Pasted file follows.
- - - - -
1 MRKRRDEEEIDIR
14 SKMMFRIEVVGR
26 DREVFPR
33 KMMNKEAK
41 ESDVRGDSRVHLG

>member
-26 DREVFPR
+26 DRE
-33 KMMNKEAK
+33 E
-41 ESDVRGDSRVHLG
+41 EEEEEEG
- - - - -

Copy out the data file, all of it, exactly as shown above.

1 MRKRRDEEEIDIR
14 SKMMFRIEVVGR
26 DREVFPR
33 KMMNKEAK
41 ESDVRGDSRVHLG

>member
-26 DREVFPR
+26 DRE
-33 KMMNKEAK
+33 E
-41 ESDVRGDSRVHLG
+41 EEEEEEG